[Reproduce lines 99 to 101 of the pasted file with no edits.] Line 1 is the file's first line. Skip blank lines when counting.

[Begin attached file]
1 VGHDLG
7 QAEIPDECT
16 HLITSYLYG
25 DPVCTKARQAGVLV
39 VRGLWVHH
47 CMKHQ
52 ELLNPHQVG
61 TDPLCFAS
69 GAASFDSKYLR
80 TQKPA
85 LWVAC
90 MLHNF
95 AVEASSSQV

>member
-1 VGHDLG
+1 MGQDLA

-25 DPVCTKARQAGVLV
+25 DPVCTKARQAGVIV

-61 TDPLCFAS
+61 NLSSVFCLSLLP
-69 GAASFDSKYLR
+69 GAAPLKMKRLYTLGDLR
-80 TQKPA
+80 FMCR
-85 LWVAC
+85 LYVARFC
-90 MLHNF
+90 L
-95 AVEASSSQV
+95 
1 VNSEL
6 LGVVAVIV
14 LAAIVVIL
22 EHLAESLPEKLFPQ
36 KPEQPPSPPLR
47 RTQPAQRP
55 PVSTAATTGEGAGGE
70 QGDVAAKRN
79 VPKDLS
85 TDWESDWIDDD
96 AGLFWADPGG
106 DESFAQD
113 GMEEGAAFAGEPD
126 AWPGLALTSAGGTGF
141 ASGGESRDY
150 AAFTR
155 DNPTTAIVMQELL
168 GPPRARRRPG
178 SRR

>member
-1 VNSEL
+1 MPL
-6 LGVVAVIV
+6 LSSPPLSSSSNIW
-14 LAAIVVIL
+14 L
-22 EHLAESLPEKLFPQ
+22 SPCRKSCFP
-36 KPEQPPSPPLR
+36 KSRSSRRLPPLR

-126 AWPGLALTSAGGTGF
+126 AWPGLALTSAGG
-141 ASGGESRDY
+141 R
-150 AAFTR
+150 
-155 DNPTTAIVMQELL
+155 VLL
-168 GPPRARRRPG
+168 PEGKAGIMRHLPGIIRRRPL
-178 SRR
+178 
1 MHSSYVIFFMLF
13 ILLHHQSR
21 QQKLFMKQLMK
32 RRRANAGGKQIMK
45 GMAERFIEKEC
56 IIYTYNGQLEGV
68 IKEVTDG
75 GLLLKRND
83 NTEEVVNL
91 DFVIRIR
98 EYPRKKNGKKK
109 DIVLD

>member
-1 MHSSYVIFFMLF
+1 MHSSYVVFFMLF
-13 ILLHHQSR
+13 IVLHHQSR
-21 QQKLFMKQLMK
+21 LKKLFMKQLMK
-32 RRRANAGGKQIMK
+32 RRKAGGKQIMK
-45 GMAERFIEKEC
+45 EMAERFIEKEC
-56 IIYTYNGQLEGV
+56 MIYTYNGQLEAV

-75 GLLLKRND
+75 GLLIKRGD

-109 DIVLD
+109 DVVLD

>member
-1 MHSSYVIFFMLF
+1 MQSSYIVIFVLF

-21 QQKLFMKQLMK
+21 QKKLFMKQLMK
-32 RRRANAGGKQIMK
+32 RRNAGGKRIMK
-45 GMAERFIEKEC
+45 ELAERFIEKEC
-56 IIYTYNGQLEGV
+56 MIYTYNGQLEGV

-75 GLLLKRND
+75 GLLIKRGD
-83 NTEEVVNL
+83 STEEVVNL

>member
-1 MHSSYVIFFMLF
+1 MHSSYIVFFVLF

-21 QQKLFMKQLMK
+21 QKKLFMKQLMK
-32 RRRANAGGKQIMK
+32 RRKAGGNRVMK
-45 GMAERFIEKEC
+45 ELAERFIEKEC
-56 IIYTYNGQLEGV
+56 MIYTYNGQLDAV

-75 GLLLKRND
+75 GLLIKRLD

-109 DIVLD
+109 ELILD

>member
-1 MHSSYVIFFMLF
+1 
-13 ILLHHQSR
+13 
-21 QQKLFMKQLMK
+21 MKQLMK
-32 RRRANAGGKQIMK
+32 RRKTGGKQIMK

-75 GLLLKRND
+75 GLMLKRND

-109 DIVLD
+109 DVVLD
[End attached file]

+75 GLLIKRGD

-109 DIVLD
+109 DVVLD